The NT must fix itself
Richard Creswick writes: Re. “NT is a failed state, and it’s time to intervene” (Friday). Your northern correspondent Bob Gosford and the jaundiced Nicolas Rothwell, are both relative newcomers to the Northern Territory so their views have to be seen through a prism of ignorance. If their proposition for intervention includes, as the only real option, some form of federal government takeover, then I would warn them to be careful what they wish for. I think you would be hard pressed to find a pre-self government Territorian — that is, one who was here before 1978 — who would welcome a return to the days when, as they said then, the “dead hand of Canberra rested on the Territory’s neck”.
I came to Darwin in 1972 as a journalist with the ABC for the start of locally produced television news and it was a quaint colonial outpost, ruled by the Northern Territory Administration (NTA), an arm of the then Department of Territories, with the effective local government being the handful of heads of the major Commonwealth departments operating here: Territories, Housing and Construction, Welfare (Native Affairs), Education, Attorney General’s and Health. The six departmental heads were “appointed members” of the Legislative Council and to assist them in matters of governance, they had eleven elected members, five conservatives from what would become the Country Liberal Party, three Labor and three independents. One of only two living members of that original Legislative Council is Dawn Lawrie, one of the independents and mother of Labor’s present leader, Delia Lawrie. The other is Godfrey “Goff” Letts, who is still, I believe, running a newspaper in the small Victorian town of Donald.
In practice, the government department heads ran a mostly benevolent oligarchy. They were a law unto themselves and most of them found that suddenly having a television news service with the scrutiny that implied, was not very welcome, and they didn’t like being questioned. On my first day in the job I rang the head of Welfare, the late Harry Giese, to follow up a story. After giving me the information, he identified my status as a newcomer, and asked if I would run my written story past him. This was not something I would normally do but, given the situation, I agreed. When I read the story back to him, he confirmed it was factually correct but then said I couldn’t publish it “because all press queries have to go through the public relations office”. I spiked the story but for 43 years have berated myself for not publishing and be damned.
Any question to one of these Mandarins had to be submitted in writing to the public relations office of the NTA, which would result in a written reply, often some days later. When, post Whitlam, the NTA became Department of the Northern Territory (DONT), we at the ABC would submit a weekly list of questions on a Monday, and get answers several days later. These answers were usually designed to give as little information as possible. From such responses as “not yet” or “no”, we resourceful journalists could produce a six or eight line story, or two.
Some of us would argue that rather than conferring too much power, the self-government the Territory enjoys now is too limited. After all, we are still subject to the veto powers the Commonwealth can, and did, exercise with the disgraceful overturning of our hard won euthanasia legislation by the religiously obsessed Kevin Andrews. Periodically the issue of Statehood has been canvassed but at the only referendum, cynically manipulated by the then Chief Minister, it was voted down.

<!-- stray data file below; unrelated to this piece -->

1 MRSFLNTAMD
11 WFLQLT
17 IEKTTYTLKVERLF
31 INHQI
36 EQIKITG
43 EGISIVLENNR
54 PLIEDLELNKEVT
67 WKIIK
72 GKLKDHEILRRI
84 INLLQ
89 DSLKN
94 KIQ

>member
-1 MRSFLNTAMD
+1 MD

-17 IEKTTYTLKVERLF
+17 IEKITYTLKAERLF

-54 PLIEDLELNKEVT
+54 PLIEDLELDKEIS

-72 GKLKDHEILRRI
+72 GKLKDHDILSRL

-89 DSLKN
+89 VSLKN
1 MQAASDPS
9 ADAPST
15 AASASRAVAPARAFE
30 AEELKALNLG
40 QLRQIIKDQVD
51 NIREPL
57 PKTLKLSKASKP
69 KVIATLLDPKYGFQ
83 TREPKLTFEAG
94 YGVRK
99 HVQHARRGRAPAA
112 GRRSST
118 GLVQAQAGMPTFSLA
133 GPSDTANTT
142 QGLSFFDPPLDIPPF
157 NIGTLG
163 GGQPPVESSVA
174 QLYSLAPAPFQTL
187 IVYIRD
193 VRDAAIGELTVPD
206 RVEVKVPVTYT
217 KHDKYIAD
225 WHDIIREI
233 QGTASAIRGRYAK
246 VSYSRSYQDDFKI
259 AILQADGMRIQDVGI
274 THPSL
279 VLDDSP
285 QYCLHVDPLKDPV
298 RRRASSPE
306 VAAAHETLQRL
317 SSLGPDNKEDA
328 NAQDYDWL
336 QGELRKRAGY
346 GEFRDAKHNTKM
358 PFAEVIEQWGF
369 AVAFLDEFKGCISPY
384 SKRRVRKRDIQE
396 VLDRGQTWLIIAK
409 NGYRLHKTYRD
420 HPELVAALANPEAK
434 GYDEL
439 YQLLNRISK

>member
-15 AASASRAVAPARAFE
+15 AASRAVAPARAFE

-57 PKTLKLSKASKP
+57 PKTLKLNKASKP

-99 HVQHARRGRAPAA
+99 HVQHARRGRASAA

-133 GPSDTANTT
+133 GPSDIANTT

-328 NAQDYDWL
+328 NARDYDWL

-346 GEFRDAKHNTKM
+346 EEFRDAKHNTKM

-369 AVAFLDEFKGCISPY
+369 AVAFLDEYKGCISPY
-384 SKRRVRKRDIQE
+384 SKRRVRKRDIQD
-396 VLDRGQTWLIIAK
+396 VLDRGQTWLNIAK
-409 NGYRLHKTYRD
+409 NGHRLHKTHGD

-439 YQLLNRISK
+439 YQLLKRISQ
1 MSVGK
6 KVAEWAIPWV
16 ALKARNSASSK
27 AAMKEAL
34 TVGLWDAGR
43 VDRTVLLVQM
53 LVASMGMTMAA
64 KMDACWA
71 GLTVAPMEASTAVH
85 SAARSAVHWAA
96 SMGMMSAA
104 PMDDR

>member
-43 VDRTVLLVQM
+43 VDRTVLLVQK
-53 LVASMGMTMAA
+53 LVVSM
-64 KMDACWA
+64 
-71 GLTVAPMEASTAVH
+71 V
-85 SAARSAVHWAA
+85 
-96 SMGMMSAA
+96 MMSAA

No, dysfunctional as this current NT government is, in need of replacement as it clearly is, it should not be by the — equally dysfunctional — Abbott federal government. It should be via a new election. Love ’em or hate ’em, they are our government, not Rothwell’s, not Gosford’s. not even the southern taxpayers who as Gosford would have it, so generously fund us, but ours, the people of the Northern Territory. We may be relatively few in numbers, our votes in federal referenda might have lesser value than those of other Australians, but we have some democratic rights, let us exercise them.
On Abbott’s destructive tendencies
Joe Boswell writes: Re. “Poll Bludger: Gillard went down with polls this bad — now it’s Abbott’s turn” (Friday). Tony Abbott became leader of the Australian Liberal Party on December 1 2009. In just over six months his relentless assaults destroyed Prime Minister Kevin Rudd, who was replaced by Julia Gillard. Abbott’s tireless campaign prevented her winning a majority in the next general election, but he neatly avoided becoming prime minister then so he could continue fermenting endless chaos and dysfunction by his raging attacks on her. She finally fell from office in June 2013 and Rudd returned. Abbott did not pause. He wrecked his third prime minister when Rudd lost the September 2013 election. Abbott stormed on, undermining the latest prime minister and whipping up hostility against him across the whole political spectrum. Just 18 months later Abbott is on the verge of collecting his fourth scalp. The number is even higher if we also count the premiers he has brought down through collateral damage. He thus disproves any suggestions that he is politically partisan. He is equally destructive to all prime ministers. He is an unprecedented phenomenon and these achievements deserve formal recognition. His enthusiasm for reviving amusing but obsolete titles suggests he might enjoy being elevated to Lord of Misrule, which goes back to antiquity; or perhaps most apt is the Scottish equivalent, the Abbot of Unreason, vacant since 1555. The holder of the title presides over a Feast of Fools. Plus ca change …